April 2012

Weather Awareness Week

Severe Weather Awareness Week caught me a little off guard this year. I didn’t know that it was tornado safety day until I heard the sirens in the middle of nap time. Typically on this day each year I practice a tornado drill with my children and discuss other severe weather situations in detail with each child at his level. This year, three of my four children were sound asleep, so I decided to postpone our drill.

In our area, the civil defense sirens are tested monthly. Because of this, I discuss tornadoes with my children every time we hear the sirens being tested but only practice the drill on this day each year. I make sure to explain each time the difference between the test and a real warning. Since they don’t know the difference, they must always assume it is a real warning unless I tell them otherwise.

One Benefit of Illness

My family has been going through some sicknesses lately. As my oldest son (six years old)  lay on the couch staring out the window because he was too sick to do schoolwork, I realized that he was still learning a lot. Because he was doing this for an extended period of time, he noticed a lot of things about nature that he wouldn’t have otherwise taken the time to notice and therefore learn. One of our bird feeders happens to hang outside of the window that my sick son was staring out of. He was excited to see so many birds that he doesn’t normally see because he just doesn’t spend the time observing. He starting recording details about their feather patterns and behavior in his nature journal.  

For science this year, we are using Apologia’s “Exploring Creation with Zoology 1: Flying Creatures of the 5th Day” by Jeannie K Fulbright. It covers a lot about birds, so these moments that my son was observing the birds on the bird feeder, meshed so well with what we have been covering in science lately! How perfect is that?

While my oldest son was sick, he started writing in his journal (or dictating for me to write when he was really sick) several times a day! Previously he hadn’t been writing in it very often at all. He was also asking for me to bring him our bird field guide and encyclopedias so he could look things up that he wanted to know more about. Of course no one wants to be sick, or see their child sick, but I was glad that even in the midst of this yuck, there are still some positives. This was yet another reminder that even when I’m not doing school, my kids are still learning.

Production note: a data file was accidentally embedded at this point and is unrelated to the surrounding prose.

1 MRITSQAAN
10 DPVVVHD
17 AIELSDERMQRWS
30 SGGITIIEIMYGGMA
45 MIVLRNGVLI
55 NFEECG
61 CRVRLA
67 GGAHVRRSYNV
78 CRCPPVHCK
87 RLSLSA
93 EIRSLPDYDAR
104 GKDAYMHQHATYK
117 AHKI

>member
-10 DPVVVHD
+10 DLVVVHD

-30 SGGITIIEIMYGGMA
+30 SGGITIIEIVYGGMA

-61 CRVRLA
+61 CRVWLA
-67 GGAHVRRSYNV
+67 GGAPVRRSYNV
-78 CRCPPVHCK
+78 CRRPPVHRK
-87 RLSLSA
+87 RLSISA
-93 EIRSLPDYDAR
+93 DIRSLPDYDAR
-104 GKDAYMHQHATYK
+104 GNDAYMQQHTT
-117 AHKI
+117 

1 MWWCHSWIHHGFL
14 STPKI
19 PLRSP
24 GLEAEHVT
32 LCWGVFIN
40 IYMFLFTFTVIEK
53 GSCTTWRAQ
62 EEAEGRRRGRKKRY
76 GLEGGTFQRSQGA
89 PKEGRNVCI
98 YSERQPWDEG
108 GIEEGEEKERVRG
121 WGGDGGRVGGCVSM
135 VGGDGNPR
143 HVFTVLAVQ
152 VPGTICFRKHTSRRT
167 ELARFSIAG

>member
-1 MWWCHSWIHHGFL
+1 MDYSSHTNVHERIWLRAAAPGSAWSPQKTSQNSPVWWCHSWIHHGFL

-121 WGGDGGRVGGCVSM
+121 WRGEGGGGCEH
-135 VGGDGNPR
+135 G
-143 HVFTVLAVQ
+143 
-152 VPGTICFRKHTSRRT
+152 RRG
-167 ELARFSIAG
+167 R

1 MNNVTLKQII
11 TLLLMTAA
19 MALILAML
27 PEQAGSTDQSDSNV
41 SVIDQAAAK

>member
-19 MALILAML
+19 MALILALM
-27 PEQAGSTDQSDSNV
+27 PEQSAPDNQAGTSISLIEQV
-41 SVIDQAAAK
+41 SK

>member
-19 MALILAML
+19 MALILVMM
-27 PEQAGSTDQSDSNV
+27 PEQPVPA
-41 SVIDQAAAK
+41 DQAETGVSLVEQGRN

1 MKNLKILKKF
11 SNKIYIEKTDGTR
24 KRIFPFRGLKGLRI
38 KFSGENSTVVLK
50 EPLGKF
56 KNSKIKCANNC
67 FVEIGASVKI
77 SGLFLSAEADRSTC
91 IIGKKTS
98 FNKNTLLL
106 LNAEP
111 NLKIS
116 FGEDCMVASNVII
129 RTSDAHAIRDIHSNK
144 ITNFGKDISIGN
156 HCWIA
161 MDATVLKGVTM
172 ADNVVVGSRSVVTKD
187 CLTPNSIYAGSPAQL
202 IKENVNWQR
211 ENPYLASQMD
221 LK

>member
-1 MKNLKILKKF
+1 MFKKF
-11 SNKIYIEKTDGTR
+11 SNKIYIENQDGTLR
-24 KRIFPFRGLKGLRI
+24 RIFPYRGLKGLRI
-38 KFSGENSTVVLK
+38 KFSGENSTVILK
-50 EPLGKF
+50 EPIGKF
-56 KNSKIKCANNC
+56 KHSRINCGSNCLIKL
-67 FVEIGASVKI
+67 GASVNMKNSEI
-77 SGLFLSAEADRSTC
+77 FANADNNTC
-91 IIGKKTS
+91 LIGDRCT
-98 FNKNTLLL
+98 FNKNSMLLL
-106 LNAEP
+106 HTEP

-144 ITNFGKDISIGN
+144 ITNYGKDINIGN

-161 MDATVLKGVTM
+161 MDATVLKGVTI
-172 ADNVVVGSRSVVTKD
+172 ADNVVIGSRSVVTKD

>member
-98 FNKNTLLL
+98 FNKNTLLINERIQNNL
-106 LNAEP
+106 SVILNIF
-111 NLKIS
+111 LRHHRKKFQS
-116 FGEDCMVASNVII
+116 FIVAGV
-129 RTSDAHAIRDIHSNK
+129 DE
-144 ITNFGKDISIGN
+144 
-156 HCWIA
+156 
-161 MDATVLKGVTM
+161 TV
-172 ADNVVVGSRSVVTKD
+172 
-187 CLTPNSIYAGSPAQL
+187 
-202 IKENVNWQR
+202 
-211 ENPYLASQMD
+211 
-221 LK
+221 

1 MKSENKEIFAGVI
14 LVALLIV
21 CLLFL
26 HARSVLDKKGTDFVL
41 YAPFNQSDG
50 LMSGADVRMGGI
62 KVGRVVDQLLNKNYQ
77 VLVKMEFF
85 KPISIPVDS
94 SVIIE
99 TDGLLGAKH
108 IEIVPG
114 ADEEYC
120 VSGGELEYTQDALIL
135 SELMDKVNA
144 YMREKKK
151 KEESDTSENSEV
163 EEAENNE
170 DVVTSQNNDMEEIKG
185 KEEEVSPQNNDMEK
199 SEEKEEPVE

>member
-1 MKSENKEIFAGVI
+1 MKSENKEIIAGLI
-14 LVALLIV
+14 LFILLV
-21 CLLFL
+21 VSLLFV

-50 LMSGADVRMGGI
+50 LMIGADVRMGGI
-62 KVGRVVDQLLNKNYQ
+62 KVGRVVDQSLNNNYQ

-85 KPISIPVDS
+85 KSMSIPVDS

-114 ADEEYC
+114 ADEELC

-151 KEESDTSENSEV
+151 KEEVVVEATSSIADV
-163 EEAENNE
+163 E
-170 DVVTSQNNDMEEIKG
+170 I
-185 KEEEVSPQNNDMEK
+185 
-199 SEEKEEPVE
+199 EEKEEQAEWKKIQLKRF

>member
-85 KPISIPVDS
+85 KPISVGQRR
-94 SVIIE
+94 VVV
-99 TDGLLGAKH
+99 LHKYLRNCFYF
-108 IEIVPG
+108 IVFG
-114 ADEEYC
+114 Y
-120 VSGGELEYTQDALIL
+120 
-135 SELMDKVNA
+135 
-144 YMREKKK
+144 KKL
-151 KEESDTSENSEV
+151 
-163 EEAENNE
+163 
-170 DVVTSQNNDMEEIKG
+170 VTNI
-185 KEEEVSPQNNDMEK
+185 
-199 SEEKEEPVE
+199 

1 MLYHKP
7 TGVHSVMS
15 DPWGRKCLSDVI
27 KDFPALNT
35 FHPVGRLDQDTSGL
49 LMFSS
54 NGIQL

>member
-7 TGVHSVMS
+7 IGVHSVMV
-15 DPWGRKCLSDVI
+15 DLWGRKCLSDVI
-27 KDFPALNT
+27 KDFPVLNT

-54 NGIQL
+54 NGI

What have you noticed your kids learning when they are sick? 

How I taught my son to read at Four (and a little writing and spelling)

I don’t know how to teach your child to read. Every child and parent is different. You as the parent know best how to teach your individual child how to read. I will tell you how I taught my son to read at four (I’ve used this same method with my oldest two sons) and hopefully that will give you some ideas how to start teaching your child to read (though not necessarily at four). Don’t worry about doing it the wrong way, there are many different methods of teaching your child to read, some may work better for one person or another, but as far as I know, they all do work. I learned how to read phonetically, whereas my husband learned how to read whole words. You can’t get much more opposite approaches, yet as adults we both know how to read well.

Initially my husband and I wanted to incorporate the best of both worlds, and teach our oldest son to read primarily phonetically but also learn the DOLCH sight words so that we would be able to read more rapidly-we thought. However, he really didn’t get the sight word approach, it just kept frustrating him. I ended up dropping that approach altogether. He is only 6 yet he is able to read most of the words on the DOLCH word list without a problem after learning them phonetically.

My second son’s brain works differently than my oldest son’s. My second son learned many sight words on his own after I read them to him just once or twice in a book. Sight words come very naturally to him. I am still teaching him phonics in the same basic steps that I taught my first son, just tailoring it to fit his style a little. This approach seems to work just as well for him as it did for my eldest son, even though they seem to learn a little differently.

Read on for the basic steps I used to teach my child to read and some ideas on how I did each step.